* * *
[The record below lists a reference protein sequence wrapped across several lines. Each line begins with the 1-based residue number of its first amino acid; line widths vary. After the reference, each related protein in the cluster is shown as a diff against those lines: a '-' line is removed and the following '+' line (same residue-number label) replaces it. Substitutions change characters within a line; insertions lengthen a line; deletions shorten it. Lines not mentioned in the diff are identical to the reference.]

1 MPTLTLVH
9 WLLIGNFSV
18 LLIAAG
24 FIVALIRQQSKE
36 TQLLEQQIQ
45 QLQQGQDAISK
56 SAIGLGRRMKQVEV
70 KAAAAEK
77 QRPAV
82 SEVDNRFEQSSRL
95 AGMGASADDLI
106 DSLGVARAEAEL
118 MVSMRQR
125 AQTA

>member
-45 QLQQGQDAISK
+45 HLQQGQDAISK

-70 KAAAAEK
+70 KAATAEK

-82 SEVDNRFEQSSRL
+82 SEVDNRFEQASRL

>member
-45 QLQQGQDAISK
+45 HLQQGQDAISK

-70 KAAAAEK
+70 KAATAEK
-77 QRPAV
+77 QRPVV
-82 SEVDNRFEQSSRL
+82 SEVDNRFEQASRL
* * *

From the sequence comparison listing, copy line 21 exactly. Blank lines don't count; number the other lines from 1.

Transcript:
-82 SEVDNRFEQSSRL